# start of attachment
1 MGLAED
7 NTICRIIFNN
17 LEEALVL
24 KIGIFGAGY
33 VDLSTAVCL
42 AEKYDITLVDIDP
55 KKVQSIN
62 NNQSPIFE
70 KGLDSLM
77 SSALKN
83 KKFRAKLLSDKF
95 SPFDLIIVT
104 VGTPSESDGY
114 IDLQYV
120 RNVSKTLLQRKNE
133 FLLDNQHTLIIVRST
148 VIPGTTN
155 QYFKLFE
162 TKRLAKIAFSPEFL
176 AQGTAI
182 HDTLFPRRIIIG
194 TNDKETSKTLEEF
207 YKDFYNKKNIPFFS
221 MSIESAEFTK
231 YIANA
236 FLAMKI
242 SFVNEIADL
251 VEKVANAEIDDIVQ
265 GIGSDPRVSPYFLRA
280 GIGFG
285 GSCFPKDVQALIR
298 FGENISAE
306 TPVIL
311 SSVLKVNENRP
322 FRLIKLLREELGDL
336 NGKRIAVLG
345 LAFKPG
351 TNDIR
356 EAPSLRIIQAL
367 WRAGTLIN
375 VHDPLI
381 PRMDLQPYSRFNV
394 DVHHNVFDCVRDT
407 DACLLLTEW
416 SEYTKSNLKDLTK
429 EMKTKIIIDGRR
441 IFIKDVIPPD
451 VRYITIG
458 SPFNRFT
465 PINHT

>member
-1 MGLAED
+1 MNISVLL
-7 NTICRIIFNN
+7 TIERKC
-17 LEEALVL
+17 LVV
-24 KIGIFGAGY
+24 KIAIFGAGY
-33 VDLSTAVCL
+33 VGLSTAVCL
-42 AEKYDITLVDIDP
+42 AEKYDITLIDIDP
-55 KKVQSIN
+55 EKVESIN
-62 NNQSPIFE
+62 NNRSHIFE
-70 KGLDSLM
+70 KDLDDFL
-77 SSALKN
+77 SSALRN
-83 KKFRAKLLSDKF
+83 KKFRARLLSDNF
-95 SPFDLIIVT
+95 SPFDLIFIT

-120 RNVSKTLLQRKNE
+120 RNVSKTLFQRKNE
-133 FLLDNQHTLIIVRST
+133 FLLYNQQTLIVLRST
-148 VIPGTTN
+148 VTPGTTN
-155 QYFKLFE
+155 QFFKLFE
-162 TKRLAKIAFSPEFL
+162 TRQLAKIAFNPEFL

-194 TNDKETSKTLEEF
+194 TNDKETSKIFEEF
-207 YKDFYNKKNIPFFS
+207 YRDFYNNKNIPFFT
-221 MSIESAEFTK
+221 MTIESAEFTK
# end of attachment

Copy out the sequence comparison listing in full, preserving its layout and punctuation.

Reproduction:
1 MGLAED
7 NTICRIIFNN
17 LEEALVL
24 KIGIFGAGY
33 VDLSTAVCL
42 AEKYDITLVDIDP
55 KKVQSIN
62 NNQSPIFE
70 KGLDSLM
77 SSALKN
83 KKFRAKLLSDKF
95 SPFDLIIVT
104 VGTPSESDGY
114 IDLQYV
120 RNVSKTLLQRKNE
133 FLLDNQHTLIIVRST
148 VIPGTTN
155 QYFKLFE
162 TKRLAKIAFSPEFL
176 AQGTAI
182 HDTLFPRRIIIG
194 TNDKETSKTLEEF
207 YKDFYNKKNIPFFS
221 MSIESAEFTK
231 YIANA
236 FLAMKI
242 SFVNEIADL
251 VEKVANAEIDDIVQ
265 GIGSDPRVSPYFLRA
280 GIGFG
285 GSCFPKDVQALIR
298 FGENISAE
306 TPVIL
311 SSVLKVNENRP
322 FRLIKLLREELGDL
336 NGKRIAVLG
345 LAFKPG
351 TNDIR
356 EAPSLRIIQAL
367 WRAGTLIN
375 VHDPLI
381 PRMDLQPYSRFNV
394 DVHHNVFDCVRDT
407 DACLLLTEW
416 SEYTKSNLKDLTK
429 EMKTKIIIDGRR
441 IFIKDVIPPD
451 VRYITIG
458 SPFNRFT
465 PINHT

>member
-1 MGLAED
+1 MNISVLL
-7 NTICRIIFNN
+7 TIERKC
-17 LEEALVL
+17 LVV
-24 KIGIFGAGY
+24 KIAIFGAGY
-33 VDLSTAVCL
+33 VGLSTAVCL
-42 AEKYDITLVDIDP
+42 AEKYDITLIDIDP
-55 KKVQSIN
+55 EKVESIN
-62 NNQSPIFE
+62 NNRSHIFE
-70 KGLDSLM
+70 KDLDDFL
-77 SSALKN
+77 SSALRN
-83 KKFRAKLLSDKF
+83 KKFRARLLSDNF
-95 SPFDLIIVT
+95 SPFDLIFIT

-120 RNVSKTLLQRKNE
+120 RNVSKTLFQRKNE
-133 FLLDNQHTLIIVRST
+133 FLLYNQQTLIVLRST
-148 VIPGTTN
+148 VTPGTTN
-155 QYFKLFE
+155 QFFKLFE
-162 TKRLAKIAFSPEFL
+162 TRQLAKIAFNPEFL

-194 TNDKETSKTLEEF
+194 TNDKETSKIFEEF
-207 YKDFYNKKNIPFFS
+207 YRDFYNNKNIPFFT
-221 MSIESAEFTK
+221 MTIESAEFTK